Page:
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The strength of women
A region 2 DVD review of MOOLAADÉ by Slarek
 

It's funny the thoughts that occur to you. I remember not so long ago, for instance, listening to some twaddle about how the right to hunt and kill animals for fun has been an essential part of countryside life for centuries and thinking that the very worst reason for doing anything is tradition. Think about it for a moment – you can do something because it helps alleviate poverty, or improves living standards, or even contributes to the good of society at large, but to do something solely because someone did it last year and the year before seems a little ridiculous. It is the action of sheep, of the fabled concept of lemmings. But when that so-called tradition involves the suffering of either man or beast, then 'ridiculous' is no longer a strong enough word, and an altogether more appropriate adjective is called for.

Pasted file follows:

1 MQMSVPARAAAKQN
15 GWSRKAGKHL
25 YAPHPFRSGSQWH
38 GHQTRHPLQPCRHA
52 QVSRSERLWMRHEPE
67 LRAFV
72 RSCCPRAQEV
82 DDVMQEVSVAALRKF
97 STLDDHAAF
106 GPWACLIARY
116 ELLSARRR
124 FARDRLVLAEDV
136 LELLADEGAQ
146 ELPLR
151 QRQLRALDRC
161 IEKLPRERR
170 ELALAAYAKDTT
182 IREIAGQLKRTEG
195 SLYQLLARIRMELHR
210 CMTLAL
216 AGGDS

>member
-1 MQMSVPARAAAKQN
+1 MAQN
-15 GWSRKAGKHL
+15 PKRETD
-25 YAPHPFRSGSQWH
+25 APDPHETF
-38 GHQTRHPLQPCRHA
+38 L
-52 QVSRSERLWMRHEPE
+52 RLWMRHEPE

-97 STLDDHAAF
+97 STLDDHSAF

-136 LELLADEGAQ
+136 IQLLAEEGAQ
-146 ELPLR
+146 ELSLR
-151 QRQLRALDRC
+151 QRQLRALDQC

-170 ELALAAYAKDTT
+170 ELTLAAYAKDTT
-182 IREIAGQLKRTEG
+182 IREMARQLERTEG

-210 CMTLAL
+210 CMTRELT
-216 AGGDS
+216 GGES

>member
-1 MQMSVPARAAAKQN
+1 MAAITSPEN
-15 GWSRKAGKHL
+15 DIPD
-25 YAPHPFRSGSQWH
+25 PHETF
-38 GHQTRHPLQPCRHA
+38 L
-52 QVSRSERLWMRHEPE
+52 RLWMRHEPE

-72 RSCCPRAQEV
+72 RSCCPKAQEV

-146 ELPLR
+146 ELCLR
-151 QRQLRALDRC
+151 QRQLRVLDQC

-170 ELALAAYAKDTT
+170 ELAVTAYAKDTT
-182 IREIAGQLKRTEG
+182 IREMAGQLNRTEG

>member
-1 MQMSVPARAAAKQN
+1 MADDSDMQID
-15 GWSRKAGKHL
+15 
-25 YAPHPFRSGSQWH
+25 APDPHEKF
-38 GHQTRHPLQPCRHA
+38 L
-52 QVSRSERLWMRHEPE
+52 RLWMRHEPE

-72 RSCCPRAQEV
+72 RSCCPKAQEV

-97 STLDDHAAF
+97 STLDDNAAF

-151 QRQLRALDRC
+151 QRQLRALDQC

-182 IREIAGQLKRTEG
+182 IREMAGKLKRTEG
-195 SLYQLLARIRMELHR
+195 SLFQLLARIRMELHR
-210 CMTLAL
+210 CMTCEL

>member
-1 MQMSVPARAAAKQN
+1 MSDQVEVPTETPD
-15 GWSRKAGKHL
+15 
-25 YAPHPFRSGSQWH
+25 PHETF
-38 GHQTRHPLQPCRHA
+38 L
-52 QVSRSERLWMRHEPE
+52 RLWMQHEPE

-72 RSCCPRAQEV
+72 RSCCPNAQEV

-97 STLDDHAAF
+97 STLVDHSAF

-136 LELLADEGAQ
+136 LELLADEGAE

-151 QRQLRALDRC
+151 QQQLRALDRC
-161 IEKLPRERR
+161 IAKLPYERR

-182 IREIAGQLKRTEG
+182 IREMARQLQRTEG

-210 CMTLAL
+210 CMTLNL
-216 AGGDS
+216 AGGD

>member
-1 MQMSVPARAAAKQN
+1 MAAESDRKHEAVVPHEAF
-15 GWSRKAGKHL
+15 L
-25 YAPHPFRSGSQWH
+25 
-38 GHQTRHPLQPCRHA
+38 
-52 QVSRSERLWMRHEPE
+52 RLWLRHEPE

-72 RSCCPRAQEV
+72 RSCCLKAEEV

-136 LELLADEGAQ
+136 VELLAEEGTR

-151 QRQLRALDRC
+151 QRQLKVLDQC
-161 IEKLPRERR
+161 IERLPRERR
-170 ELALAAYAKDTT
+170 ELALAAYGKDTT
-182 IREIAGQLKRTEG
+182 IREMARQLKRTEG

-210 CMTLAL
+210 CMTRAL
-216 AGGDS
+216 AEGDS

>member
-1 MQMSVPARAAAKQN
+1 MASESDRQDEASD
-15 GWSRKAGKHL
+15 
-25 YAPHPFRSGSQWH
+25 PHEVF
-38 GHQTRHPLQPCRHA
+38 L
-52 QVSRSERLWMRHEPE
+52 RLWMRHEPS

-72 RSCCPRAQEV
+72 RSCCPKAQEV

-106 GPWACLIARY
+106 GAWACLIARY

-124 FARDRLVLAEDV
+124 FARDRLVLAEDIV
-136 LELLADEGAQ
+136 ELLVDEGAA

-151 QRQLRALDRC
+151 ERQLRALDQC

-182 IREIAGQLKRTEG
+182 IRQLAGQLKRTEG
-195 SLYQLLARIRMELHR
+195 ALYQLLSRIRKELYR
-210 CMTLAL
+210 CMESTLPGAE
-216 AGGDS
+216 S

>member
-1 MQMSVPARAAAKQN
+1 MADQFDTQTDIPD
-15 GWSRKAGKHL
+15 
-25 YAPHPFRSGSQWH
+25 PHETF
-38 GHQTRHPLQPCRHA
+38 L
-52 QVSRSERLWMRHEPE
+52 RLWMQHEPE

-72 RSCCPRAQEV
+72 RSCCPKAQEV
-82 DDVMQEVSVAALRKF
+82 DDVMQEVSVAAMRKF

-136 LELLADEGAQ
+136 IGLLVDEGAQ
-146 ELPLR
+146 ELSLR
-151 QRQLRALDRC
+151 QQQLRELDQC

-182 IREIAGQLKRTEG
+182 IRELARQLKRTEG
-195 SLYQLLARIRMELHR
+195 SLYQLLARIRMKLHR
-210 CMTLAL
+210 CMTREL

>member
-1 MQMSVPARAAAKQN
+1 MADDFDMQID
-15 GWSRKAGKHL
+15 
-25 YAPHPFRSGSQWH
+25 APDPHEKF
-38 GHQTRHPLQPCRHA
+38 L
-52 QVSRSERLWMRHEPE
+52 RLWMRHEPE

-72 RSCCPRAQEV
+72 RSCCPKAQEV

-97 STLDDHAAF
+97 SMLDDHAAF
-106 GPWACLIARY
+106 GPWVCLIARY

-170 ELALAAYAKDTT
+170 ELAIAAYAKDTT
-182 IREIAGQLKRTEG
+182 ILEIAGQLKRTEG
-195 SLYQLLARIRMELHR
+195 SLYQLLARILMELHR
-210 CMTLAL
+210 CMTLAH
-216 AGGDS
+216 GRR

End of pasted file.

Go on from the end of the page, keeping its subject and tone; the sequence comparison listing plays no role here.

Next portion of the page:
There is always an inherent danger in one culture using its own standards to judge another, but there are some practices that few enlightened people anywhere would regard as anything but barbaric. High up on that list must be the practice of female circumcision, a procedure that involves the surgical removal of the female clitoris and labia at a young age, one that in a disturbing number of cases results in the death of the patient. This is not that surprising when you consider that the procedure is performed under often unhygienic conditions with anything from razor blades to slivers of glass. Its practice, once quite widespread, is now largely restricted to specific regions of Africa, and although it is often associated with the Muslim faith, it is actually a cultural practice that has no religious barriers. Although religious arguments have been put forward in its defence, they hold little water, even with many of those of similar faith. Stripped down to its basics, the reasons are grimly familiar: the clitoris has only one function, to provide pleasure for a woman during the sexual act, and in strictly patriarchal, dogma-led societies, the very idea of this is seen as somehow wicked and must therefore be stopped. But strip away the cultural and religious trappings and the answer is much more basic – by removing any chance of a woman enjoying sex, even the most brutal and unpleasant of men can take a wife and be reasonably certain that she will not be tempted to sleep with someone else. Effectively, it functions as a particularly nasty and very permanent chastity belt. It's not about religion or tradition or culture, it's about control and subjugation.